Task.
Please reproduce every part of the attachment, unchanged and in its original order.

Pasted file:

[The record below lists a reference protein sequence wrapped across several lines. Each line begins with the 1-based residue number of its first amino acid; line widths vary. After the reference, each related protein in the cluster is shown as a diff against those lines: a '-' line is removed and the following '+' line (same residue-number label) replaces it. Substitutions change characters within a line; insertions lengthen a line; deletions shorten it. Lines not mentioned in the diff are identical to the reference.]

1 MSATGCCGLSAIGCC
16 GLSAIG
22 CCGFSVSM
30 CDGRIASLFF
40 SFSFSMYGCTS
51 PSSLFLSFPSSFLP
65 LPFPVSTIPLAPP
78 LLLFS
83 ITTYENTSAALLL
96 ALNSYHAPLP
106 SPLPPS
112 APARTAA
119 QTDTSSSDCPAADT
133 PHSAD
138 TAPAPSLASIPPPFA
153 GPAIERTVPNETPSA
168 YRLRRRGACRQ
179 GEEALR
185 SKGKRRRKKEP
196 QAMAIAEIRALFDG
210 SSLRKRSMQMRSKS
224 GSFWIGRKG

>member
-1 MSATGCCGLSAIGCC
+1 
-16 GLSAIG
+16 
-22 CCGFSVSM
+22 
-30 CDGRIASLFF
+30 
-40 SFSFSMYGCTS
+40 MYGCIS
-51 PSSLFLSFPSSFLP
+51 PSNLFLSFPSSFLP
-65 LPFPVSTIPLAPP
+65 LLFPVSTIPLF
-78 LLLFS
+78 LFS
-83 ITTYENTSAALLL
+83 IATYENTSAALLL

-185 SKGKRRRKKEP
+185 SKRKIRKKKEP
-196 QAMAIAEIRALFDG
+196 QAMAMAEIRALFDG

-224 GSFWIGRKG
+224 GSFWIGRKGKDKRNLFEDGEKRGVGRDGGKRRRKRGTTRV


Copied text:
[The record below lists a reference protein sequence wrapped across several lines. Each line begins with the 1-based residue number of its first amino acid; line widths vary. After the reference, each related protein in the cluster is shown as a diff against those lines: a '-' line is removed and the following '+' line (same residue-number label) replaces it. Substitutions change characters within a line; insertions lengthen a line; deletions shorten it. Lines not mentioned in the diff are identical to the reference.]

1 MSATGCCGLSAIGCC
16 GLSAIG
22 CCGFSVSM
30 CDGRIASLFF
40 SFSFSMYGCTS
51 PSSLFLSFPSSFLP
65 LPFPVSTIPLAPP
78 LLLFS
83 ITTYENTSAALLL
96 ALNSYHAPLP
106 SPLPPS
112 APARTAA
119 QTDTSSSDCPAADT
133 PHSAD
138 TAPAPSLASIPPPFA
153 GPAIERTVPNETPSA
168 YRLRRRGACRQ
179 GEEALR
185 SKGKRRRKKEP
196 QAMAIAEIRALFDG
210 SSLRKRSMQMRSKS
224 GSFWIGRKG

>member
-1 MSATGCCGLSAIGCC
+1 
-16 GLSAIG
+16 
-22 CCGFSVSM
+22 
-30 CDGRIASLFF
+30 
-40 SFSFSMYGCTS
+40 MYGCIS
-51 PSSLFLSFPSSFLP
+51 PSNLFLSFPSSFLP
-65 LPFPVSTIPLAPP
+65 LLFPVSTIPLF
-78 LLLFS
+78 LFS
-83 ITTYENTSAALLL
+83 IATYENTSAALLL

-185 SKGKRRRKKEP
+185 SKRKIRKKKEP
-196 QAMAIAEIRALFDG
+196 QAMAMAEIRALFDG

-224 GSFWIGRKG
+224 GSFWIGRKGKDKRNLFEDGEKRGVGRDGGKRRRKRGTTRV